BIVALVE -- "More rat!" comes the request."More rat coming up!" answers a voice from the kitchen, and a moment later a steaming bowl of muskrat joins the turkey and stuffing, sweet potatoes, greens, corn bread and steamed tomatoes making their way through the community hall of the Westside Volunteer Fire Department here.By 11:30 yesterday morning, a half-hour before the dinner was to start, folks were lined up and waiting for muskrat. By 5 p.m., an estimated crowd of 800 people had consumed 550 muskrats, 35 turkeys and vegetables by the bushel.
NEWS
By Vicki McClure and Vicki McClure,Knight Ridder/Tribune | March 19, 2000
LOWER ALLOWAYS CREEK, N.J. -- The attic of Harry Beal's fur barn stands mostly empty. About 400 muskrat skins hang from thin wooden slats built to hold 3,500. When he constructed the barn five years ago, he had hopes that New Jersey's flagging trapping industry would bounce back, and he could once again earn a living in a trade passed down to him from his father and grandfather. The 61-year-old trapper has now resigned himself to making what was once his livelihood into a hobby. And he has watched his friends make similar decisions.
NEWS
By Debbie Price and Debbie Price,SUN STAFF | March 2, 1997
VIENNA -- Donald Webster took the dead muskrat in his hands, pinched the fur above its hind legs, drew a quick slit with his pocketknife and set about rolling the pelt over the animal's head."
FEATURES
By Tracy Sahler and Tracy Sahler,Special to the Sun | February 24, 1999
Time is running out for those gourmets who have not yet tucked into a plate of tender, spicy muskrat this winter.Of course, that may not be high on most folks' list of things to do. While the dark-fleshed emu is the exotic darling of the decade, and some people can't seem to bite into enough bison, the meat of the muskrat, a semiaquatic rodent at home in the swamps and marshes of the Eastern Shore, just hasn't caught on.It doesn't help that those who have...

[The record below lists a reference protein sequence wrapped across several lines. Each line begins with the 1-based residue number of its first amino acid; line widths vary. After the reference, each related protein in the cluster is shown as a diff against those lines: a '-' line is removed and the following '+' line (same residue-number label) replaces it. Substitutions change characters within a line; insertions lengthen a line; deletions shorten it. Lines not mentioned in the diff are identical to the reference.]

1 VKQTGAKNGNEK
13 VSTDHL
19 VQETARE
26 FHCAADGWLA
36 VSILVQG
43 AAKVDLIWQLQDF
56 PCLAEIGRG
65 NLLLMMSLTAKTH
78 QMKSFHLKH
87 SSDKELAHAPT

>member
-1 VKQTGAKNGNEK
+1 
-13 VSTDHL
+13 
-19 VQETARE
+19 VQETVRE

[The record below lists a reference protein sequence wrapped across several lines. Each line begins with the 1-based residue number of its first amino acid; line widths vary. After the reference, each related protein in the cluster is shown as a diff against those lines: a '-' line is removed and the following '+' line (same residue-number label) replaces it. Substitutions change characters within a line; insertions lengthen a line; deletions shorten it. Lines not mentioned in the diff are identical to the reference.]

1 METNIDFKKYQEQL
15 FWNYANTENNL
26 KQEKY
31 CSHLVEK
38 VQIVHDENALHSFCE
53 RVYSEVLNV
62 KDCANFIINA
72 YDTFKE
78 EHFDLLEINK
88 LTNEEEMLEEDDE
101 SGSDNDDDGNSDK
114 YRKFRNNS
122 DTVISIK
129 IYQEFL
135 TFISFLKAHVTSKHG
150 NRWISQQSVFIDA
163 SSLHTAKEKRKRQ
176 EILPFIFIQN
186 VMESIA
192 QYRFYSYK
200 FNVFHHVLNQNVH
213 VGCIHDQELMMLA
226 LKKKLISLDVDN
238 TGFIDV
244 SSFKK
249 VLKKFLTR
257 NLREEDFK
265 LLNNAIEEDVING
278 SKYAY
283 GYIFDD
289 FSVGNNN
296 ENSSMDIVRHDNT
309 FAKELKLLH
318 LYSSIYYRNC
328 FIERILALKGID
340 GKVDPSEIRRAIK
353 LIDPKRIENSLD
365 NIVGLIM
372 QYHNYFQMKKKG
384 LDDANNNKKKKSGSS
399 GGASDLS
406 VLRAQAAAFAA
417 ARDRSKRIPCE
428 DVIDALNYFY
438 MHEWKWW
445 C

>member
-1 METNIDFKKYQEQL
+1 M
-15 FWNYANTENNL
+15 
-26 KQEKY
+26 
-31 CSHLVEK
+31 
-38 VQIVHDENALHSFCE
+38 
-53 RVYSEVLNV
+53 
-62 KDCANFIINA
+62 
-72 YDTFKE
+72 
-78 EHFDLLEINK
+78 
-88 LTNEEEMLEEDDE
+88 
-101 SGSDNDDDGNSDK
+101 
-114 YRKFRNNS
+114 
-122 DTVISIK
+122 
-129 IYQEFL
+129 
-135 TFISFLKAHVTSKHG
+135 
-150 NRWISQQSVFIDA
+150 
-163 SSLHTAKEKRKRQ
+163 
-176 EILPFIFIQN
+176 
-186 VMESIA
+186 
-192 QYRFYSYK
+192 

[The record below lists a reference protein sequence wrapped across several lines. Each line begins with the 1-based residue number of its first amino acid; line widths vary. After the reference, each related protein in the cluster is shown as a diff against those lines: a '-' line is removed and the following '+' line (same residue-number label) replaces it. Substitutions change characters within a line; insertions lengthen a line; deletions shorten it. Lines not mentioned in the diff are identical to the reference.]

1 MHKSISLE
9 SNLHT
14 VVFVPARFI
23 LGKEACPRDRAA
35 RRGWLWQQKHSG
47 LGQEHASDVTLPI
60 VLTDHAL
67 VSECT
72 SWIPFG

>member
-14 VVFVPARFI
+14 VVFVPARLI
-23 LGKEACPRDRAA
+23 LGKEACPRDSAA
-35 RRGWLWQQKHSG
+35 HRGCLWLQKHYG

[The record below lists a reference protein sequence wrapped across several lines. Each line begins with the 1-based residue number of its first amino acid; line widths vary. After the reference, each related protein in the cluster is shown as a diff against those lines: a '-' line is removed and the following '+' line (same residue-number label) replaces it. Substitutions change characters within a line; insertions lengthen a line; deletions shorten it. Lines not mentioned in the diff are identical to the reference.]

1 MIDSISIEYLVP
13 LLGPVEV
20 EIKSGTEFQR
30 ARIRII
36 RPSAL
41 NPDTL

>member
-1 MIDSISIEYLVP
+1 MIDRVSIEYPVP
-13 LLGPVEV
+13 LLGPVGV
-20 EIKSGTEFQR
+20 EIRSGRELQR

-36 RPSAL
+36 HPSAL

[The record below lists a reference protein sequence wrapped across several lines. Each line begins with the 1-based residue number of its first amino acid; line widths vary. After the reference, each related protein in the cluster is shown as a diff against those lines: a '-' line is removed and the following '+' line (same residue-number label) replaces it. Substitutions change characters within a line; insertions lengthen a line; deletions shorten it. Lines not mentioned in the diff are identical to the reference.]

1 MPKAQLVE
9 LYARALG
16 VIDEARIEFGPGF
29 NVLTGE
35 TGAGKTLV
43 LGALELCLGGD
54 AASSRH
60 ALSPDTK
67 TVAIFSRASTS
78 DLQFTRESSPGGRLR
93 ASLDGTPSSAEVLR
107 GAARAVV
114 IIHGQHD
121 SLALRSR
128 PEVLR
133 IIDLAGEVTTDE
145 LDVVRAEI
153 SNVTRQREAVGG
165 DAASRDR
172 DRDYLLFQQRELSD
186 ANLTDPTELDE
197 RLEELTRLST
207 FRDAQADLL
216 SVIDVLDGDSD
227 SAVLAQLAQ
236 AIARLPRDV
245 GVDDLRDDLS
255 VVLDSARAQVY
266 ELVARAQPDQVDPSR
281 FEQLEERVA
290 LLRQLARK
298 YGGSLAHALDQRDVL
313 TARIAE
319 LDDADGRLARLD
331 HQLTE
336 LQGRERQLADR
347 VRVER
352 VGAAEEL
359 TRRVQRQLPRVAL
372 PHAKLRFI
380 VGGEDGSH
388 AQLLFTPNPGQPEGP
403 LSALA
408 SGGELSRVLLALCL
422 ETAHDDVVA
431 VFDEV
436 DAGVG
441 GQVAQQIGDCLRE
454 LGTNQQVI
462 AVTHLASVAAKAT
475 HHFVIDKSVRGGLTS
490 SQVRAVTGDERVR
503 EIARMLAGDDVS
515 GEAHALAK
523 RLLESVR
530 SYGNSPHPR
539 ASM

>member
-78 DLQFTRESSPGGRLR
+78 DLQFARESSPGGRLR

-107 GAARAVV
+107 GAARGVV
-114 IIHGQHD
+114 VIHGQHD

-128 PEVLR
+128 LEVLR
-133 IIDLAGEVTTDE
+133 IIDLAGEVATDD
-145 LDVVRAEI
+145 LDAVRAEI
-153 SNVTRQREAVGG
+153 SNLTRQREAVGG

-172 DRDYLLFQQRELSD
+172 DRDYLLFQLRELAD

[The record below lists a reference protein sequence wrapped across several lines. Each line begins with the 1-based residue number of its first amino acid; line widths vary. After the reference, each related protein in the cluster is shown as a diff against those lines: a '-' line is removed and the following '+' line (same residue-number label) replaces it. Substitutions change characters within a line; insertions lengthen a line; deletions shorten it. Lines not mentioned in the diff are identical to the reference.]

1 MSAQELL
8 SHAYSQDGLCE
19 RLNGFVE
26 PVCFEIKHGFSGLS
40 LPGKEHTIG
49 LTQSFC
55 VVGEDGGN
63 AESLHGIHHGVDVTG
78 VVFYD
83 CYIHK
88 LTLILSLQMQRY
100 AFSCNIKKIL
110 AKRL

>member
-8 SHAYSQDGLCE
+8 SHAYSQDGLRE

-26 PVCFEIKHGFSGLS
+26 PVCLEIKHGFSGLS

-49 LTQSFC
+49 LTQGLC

NEWS
By Jonathan Pitts, The Baltimore Sun | December 30, 2011
New York City has its descending ball. Miami Beach has its giant orange. And Princess Anne has its stuffed muskrat. At midnight Saturday, the town of 2,400 people in Somerset County will become the latest in a line of Maryland communities — and scores of towns across the country — to embrace a growing tradition: dropping a locally significant if less than elegant object from a great height as a way of welcoming the new year. "The muskrat is a part of our heritage, and we wanted to drop something relevant to us," said Ben Adler, director of the Princess Anne Main Street Partnership, one of the brains behind the plan.
SPORTS
By Candus Thomson, The Baltimore Sun | July 16, 2011
Sydney Wilner of Anne Arundel County asks: We have a mystery with no plausible solution: Who or what is stealing the bait from our crab traps? Not just mine, but my neighbors' and, we hear, all the way from South River to Mill Creek. Neighbors first suspected a human, but that's not possible considering the extent of the thievery. My next-door neighbor is convinced it's an otter or muskrat, but have you ever heard of a muskrat that can not only open the bait door, but also neatly close and strap the bungee cord back on?
NEWS
By David Zucchino and David Zucchino,Los Angeles Times | March 2, 2009
Golden Hill -How do you skin a muskrat? Let's ask an expert. Here's Dakota Abbott, 17, the only woman to win a muskrat-skinning contest and the Miss Outdoors Pageant. Her father and uncle, both former muskrat-skinning champs, taught her to skin her first muskrat when she was 14. "The first cut is crucial. You have to pinch the fur at the hind legs and cut straight into that meaty area there. You slice down and out real quick and just push your rat inside out," Abbott was saying Friday night as she watched three male cousins skin muskrats.
NEWS
By DAN RODRICKS | February 10, 2009